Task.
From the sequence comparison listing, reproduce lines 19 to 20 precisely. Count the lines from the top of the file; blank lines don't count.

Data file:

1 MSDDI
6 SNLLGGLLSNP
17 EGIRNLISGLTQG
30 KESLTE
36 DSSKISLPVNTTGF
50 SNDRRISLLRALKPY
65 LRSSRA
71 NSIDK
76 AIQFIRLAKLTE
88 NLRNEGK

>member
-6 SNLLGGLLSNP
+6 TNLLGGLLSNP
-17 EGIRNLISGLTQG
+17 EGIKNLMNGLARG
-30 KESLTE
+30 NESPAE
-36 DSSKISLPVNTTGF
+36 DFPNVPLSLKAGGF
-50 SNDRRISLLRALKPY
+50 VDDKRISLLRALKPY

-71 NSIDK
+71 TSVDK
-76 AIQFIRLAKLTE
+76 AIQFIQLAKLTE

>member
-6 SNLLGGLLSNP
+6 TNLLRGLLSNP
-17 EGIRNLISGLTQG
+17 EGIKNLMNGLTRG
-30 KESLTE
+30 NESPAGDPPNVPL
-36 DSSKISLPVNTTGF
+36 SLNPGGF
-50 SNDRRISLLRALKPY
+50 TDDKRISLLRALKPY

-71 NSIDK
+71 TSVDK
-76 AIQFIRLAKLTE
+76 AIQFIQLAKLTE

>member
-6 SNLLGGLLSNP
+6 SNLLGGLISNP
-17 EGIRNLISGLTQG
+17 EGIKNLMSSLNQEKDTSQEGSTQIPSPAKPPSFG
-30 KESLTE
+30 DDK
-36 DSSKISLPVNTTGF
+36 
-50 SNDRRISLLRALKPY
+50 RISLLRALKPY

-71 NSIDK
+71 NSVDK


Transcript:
+36 DFPNVPLSLKAGGF
-50 SNDRRISLLRALKPY